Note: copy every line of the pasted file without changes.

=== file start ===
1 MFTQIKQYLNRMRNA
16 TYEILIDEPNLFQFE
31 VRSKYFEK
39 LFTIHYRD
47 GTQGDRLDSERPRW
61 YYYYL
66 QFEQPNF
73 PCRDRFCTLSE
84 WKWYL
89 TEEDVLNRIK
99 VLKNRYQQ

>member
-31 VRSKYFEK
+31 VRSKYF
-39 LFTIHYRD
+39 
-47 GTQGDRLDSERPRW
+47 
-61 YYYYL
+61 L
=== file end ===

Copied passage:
1 MFTQIKQYLNRMRNA
16 TYEILIDEPNLFQFE
31 VRSKYFEK
39 LFTIHYRD
47 GTQGDRLDSERPRW
61 YYYYL
66 QFEQPNF
73 PCRDRFCTLSE
84 WKWYL
89 TEEDVLNRIK
99 VLKNRYQQ

>member
-31 VRSKYFEK
+31 VRSKYF
-39 LFTIHYRD
+39 
-47 GTQGDRLDSERPRW
+47 
-61 YYYYL
+61 L